Theoretically, a body in space can be at absolute rest if its mass is infinite. Its inertia would be so large that the gravitational forces cannot push it around. But as its mass decreases it gets pushed around and it acquires a velocity inversely proportional to its mass. A body of near zero mass shall have a velocity of near infinity. We observe this phenomenon with the velocity of light, where the mass is zero and the velocity is extremely large. Light has some inertia due to quantization, which makes its velocity finite.

Newton did not discount absolute velocities as he says ^{1},

But we may distinguish rest and motion, absolute and relative, one from the other by their properties, causes and effects. It is a property of rest, that bodies really at rest do rest in respect to one another. And therefore as it is possible, that in the remote regions of the fixed stars, or perhaps far beyond them, there may be some body absolutely at rest; but impossible to know, from the position of bodies to one another in our regions whether any of these do keep the same position to that remote body; it follows that absolute rest cannot be determined from the position of bodies in our regions.

That remote body absolutely at rest could be at the center of our milky way. Therefore, we may determine the absolute velocity of a body in terms of its mass (inertia).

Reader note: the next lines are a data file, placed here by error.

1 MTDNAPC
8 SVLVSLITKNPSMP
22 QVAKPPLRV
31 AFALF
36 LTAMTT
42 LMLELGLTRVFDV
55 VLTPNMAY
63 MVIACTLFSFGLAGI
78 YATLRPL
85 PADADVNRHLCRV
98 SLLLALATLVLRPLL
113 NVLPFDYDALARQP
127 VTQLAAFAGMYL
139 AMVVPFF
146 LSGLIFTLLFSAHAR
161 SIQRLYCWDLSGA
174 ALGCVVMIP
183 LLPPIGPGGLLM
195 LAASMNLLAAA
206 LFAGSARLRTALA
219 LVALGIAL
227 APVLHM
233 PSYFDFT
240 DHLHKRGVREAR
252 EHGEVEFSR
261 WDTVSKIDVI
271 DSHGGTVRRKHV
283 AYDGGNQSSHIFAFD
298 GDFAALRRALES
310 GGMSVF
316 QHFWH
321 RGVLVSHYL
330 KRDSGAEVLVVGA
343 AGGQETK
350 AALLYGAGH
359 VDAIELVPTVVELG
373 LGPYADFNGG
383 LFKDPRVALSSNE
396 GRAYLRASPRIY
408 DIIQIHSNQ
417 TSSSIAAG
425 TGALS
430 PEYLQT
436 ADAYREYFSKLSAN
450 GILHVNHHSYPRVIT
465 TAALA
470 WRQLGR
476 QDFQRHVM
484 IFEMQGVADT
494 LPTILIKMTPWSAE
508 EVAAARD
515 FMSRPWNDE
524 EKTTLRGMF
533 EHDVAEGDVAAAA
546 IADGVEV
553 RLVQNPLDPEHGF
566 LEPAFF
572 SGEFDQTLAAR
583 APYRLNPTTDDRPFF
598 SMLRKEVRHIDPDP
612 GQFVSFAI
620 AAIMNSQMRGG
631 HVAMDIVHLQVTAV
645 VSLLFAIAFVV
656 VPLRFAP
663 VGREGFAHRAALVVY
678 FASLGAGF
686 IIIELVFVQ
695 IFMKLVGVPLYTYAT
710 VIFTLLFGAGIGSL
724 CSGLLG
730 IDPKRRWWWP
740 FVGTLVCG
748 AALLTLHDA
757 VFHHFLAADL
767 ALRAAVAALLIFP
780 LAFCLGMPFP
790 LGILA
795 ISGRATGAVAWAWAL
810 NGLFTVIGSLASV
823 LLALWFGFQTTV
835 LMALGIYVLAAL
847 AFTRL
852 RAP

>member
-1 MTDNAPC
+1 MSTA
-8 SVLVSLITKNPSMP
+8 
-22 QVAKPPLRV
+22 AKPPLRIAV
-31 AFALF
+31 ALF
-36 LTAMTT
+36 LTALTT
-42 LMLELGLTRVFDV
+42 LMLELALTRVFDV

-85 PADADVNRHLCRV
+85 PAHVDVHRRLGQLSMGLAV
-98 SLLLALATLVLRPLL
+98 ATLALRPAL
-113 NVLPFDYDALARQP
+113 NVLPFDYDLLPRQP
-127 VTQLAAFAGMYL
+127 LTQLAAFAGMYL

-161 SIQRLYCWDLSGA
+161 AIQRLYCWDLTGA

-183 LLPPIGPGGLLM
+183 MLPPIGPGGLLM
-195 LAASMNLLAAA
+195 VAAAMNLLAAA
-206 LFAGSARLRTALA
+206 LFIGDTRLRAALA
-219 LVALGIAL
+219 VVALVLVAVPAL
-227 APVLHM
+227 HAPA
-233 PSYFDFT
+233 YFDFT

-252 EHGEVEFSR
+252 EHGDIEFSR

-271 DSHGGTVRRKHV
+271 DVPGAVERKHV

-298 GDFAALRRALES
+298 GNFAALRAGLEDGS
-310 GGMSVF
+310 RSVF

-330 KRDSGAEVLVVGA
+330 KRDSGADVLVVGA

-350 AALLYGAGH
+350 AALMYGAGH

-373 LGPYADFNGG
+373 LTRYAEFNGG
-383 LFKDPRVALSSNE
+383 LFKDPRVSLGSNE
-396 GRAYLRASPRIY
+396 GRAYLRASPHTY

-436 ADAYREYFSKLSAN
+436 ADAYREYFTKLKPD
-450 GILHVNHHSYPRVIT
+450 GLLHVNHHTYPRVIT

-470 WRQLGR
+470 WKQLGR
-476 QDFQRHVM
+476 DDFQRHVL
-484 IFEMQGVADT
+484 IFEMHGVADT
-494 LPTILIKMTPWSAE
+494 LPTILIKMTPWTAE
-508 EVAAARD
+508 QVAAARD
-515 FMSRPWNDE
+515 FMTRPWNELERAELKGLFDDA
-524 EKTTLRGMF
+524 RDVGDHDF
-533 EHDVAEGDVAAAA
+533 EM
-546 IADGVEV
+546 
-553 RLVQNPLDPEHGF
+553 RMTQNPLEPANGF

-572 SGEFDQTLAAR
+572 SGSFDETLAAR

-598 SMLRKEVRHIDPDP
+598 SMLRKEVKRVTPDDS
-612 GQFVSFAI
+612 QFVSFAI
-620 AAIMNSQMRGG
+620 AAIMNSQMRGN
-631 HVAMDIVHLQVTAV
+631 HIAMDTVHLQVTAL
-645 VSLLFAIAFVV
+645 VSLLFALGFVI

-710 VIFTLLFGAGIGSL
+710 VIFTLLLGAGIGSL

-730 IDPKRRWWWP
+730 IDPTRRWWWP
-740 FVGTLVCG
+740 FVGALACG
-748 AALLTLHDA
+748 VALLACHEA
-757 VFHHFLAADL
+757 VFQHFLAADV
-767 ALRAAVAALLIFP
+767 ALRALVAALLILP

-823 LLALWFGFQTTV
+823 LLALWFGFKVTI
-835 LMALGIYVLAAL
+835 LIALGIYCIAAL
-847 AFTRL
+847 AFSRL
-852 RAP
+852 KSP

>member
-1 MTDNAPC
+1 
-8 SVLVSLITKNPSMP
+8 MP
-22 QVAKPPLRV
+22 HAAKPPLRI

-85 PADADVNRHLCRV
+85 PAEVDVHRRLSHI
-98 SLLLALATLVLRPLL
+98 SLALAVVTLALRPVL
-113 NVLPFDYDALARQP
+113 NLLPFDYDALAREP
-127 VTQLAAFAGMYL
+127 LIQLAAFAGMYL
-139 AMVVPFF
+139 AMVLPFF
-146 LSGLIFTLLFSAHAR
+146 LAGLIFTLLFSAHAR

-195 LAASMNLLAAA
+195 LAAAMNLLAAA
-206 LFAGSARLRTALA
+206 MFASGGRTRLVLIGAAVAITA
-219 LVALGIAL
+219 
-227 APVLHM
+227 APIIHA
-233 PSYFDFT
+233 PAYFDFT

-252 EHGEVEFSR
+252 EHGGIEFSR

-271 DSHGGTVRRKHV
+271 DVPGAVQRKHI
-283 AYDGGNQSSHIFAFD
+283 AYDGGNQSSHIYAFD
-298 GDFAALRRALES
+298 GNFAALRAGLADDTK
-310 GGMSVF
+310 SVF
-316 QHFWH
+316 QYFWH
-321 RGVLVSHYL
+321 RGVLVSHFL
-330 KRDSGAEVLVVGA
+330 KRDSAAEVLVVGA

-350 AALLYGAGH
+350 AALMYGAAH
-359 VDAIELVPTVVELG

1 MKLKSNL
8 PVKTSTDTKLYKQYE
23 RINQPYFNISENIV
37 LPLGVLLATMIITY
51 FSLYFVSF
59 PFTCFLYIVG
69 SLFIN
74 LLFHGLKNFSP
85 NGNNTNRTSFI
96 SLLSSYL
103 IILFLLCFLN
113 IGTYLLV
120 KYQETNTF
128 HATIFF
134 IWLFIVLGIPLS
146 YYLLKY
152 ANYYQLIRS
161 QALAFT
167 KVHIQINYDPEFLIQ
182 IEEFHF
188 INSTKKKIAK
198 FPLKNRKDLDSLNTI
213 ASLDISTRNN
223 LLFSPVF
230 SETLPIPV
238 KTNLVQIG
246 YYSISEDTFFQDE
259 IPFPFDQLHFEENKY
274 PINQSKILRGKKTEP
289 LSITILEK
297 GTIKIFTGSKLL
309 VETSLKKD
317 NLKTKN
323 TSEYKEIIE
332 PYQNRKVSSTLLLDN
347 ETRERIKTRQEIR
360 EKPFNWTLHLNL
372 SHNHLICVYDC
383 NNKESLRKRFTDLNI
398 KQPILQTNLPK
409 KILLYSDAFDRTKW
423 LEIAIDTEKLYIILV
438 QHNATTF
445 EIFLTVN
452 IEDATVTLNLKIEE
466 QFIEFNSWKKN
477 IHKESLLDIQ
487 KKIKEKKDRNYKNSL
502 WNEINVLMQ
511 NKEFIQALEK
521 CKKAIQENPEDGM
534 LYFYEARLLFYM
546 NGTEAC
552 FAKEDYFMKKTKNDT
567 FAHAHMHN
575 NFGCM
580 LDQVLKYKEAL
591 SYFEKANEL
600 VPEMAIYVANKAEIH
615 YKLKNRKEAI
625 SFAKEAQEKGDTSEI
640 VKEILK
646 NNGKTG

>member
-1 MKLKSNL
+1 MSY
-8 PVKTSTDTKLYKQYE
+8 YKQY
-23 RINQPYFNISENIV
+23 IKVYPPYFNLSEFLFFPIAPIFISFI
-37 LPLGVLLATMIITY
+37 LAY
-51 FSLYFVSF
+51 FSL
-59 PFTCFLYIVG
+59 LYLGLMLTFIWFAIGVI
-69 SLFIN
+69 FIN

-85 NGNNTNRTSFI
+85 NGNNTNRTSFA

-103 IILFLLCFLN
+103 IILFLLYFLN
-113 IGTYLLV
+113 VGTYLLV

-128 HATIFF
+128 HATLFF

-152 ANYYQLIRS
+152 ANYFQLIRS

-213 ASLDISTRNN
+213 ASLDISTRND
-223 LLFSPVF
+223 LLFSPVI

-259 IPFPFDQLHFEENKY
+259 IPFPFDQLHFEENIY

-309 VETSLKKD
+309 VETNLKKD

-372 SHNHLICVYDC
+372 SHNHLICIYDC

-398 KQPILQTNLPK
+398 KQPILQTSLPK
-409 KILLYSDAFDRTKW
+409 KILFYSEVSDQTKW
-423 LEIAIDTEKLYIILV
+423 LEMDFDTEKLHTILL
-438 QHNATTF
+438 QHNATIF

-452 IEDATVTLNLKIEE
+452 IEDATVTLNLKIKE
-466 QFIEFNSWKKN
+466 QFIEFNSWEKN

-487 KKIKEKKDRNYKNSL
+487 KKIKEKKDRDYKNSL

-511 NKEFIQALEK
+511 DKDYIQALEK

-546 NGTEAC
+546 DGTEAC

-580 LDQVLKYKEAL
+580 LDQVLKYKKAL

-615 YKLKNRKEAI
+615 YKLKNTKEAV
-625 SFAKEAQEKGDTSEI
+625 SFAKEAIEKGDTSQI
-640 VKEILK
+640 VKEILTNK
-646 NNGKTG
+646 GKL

**The exact relationship of absolute velocity to mass still remains to be determined, but it is likely to be inversely proportional. **

It is possible that the constant of proportionality, if it exists, may turn out to be a universal constant. The application of the Faraday’s principle of Conservation of Force thus fixes the uncertainty associated with the uniform velocity of a body drifting in space.

Hopefully Faraday’s principle of Conservation of Force shall lead us to a better understanding of the nature of the particles and void.

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^{1 }*“**Newton’s Principia**” (1686) Translation by
Andrew Motte, American edition of 1846, p. 73*

^{1 }

^{2 }*“**On the Conservation of
Force**” by Michael Faraday (1857), Proceedings of the Royal
Institution, Vol. II, p. 352*

^{2 }